An analysis of the Fair Work Commission 2016-17* report reveals an employer was hit with an unfair dismissal claim every three and a half minutes last financial year, according to Employsure. The workplace relations specialist also found that employers lost 60% of the 14,135 unfair dismissal applications brought against them in 2016-17.
Commenting on the finding, Ed Mallett, Managing Director of Employsure said unfair dismissal claims “have become a growth industry of sorts.”
“With options available to employees like unions, and advocacy groups, and particularly with the rise of no-win-no-fee lawyers, it’s no surprise the employer success rate in unfair dismissal cases are dipping. Lodging an unfair dismissal case is easier than lodging a tax return.”
Mallett told Dynamic Business that while the Commission hadn’t provided data split between large medium and small businesses, SMEs typically don’t have access to the same resources, time, or money to manage and address unfair dismissal claims as larger organisations.
“SMEs are under a lot of pressure,” he explaned. “They’re often swamped and struggling to keep their head above water running their business. So, it’s hard to keep across the guidelines, legislation and requirements that they need to be across. SMEs commonly do what they believe is fair, not realising that they have not followed the Fair Work guidelines.”
“Unfair dismissal is such a prevalent issue so employers must make sure they have robust policies in place to be clear and compliant in these matters.”
Mallett suggested five ways for SMEs to minimise the risk of being hit with an unfair dismissal claim:
- Have clear descriptions of unacceptable behaviour.
“Employers need to train staff on good conduct and include clear descriptions of unacceptable behaviour in employee handbooks. This can cover every aspect of employee functions from absenteeism, sick leave, performance and, most importantly, conduct.”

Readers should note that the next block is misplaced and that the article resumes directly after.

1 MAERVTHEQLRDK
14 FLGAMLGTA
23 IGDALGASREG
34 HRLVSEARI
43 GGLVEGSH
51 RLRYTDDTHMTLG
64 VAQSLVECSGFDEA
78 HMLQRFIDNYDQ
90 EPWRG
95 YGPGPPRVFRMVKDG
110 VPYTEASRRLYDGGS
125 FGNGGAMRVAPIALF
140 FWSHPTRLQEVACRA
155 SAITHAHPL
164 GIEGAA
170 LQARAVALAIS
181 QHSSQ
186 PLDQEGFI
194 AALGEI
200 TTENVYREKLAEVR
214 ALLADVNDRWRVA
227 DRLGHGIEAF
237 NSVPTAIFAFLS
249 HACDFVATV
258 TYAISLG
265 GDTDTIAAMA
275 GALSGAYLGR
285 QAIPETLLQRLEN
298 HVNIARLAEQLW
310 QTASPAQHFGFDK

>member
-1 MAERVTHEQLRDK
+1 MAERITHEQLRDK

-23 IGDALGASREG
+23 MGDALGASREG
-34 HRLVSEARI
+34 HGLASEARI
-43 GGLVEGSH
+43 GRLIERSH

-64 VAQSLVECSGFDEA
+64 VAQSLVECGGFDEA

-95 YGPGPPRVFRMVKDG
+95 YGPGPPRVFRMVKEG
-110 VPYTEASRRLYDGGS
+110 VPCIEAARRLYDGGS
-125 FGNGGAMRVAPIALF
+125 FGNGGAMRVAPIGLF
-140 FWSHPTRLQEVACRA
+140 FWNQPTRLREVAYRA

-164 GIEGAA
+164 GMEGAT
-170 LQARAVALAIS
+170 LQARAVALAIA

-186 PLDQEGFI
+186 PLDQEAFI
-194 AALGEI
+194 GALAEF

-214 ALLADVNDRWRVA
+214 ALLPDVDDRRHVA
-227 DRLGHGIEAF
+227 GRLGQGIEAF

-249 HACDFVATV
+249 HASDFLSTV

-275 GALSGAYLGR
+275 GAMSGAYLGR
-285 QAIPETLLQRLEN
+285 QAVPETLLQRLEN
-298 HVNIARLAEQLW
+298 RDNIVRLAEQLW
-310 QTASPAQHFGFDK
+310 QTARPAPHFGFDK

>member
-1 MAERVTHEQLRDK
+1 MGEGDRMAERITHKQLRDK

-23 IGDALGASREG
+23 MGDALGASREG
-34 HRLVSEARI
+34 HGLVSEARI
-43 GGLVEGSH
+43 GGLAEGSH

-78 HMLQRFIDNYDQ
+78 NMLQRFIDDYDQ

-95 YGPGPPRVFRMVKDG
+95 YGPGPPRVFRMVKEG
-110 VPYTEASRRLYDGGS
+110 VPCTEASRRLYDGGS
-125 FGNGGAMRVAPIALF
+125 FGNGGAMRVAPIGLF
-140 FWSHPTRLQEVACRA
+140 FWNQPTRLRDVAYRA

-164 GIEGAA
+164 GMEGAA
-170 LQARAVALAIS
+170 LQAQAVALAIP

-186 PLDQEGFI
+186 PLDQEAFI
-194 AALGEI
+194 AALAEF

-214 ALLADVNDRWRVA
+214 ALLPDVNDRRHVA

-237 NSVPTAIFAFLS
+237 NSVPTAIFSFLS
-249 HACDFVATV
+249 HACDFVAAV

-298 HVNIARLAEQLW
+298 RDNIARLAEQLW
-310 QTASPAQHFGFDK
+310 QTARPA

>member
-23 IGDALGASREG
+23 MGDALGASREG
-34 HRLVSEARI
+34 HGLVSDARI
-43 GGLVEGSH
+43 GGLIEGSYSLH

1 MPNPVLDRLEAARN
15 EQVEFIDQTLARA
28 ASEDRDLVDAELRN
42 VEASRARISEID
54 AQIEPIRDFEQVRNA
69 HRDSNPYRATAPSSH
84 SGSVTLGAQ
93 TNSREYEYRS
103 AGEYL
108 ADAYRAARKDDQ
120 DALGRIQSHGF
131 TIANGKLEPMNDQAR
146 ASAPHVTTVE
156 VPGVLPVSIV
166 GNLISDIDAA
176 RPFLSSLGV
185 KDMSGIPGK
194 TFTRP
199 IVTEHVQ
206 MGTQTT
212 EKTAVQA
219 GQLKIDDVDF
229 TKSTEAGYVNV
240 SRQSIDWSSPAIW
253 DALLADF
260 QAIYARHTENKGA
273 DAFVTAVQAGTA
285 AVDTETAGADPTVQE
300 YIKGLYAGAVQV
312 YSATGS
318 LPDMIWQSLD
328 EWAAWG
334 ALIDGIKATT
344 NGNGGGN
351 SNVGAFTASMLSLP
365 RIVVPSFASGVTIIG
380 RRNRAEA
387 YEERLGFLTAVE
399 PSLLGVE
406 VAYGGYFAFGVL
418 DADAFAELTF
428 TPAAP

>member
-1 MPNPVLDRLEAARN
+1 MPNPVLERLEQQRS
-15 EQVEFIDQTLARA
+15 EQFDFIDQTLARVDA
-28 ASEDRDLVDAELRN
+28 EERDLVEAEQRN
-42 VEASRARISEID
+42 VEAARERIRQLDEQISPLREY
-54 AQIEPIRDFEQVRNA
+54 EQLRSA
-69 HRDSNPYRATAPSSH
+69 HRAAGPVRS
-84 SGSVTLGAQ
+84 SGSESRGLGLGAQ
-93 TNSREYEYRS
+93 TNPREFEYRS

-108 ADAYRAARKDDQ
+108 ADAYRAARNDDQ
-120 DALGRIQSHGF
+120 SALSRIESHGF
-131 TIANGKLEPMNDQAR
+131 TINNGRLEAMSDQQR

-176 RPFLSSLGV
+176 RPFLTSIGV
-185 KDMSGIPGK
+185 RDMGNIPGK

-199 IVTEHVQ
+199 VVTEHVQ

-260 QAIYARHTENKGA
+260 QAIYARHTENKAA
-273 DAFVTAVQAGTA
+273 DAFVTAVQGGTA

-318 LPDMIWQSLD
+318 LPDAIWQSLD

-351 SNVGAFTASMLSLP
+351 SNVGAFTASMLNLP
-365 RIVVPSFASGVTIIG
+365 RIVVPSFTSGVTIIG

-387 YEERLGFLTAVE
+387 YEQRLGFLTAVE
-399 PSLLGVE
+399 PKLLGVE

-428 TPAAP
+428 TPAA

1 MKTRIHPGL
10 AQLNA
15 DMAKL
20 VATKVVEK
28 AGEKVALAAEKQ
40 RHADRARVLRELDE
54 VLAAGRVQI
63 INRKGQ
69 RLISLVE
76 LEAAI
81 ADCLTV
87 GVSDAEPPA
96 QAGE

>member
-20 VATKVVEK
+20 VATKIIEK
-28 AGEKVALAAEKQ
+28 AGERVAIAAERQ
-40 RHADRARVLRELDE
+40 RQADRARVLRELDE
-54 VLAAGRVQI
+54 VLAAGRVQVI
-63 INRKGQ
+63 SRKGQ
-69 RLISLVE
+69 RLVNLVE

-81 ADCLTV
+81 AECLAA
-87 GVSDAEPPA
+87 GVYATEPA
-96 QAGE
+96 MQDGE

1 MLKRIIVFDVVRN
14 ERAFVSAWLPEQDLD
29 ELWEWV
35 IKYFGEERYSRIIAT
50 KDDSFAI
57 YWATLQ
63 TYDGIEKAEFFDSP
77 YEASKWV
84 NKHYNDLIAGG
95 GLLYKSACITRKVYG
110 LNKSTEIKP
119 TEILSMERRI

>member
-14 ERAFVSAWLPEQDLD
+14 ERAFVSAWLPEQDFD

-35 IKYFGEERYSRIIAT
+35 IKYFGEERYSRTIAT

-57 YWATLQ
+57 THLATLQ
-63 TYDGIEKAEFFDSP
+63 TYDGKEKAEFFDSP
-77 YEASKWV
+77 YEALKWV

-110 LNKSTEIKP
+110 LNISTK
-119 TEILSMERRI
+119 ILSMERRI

- Don’t keep policies in a drawer.
“When employers have created workplace policies, it’s important that staff know about them. A written or computer quiz could ensure employees have read and understood the policies.”
- Consistency is key.
All disputes should be dealt with consistently. Employers should adhere to their own policies and procedures to the letter, in every case. Consistently addressing conduct issues will help staff perceive what is appropriate workplace behaviour and what is not.”
- Have meetings before the situation gets out of hand.
“If an employee is stepping out of the defined code of conduct, employers are within their rights to schedule a disciplinary meeting to clearly outline the employee’s unacceptable behaviour. Following this meeting, a formal, written warning may be justified. If the misconduct is repeated or it constitutes serious misconduct, this could ultimately justify dismissal.”
- Get the best advice.
“Get expert advice to develop solid employee contracts, workplace policies and performance management programs to put you in the best position possible before a dispute occurs. Employers shouldn’t act hastily but instead use expert guidance to gain knowledge of your rights and obligations as an employer.”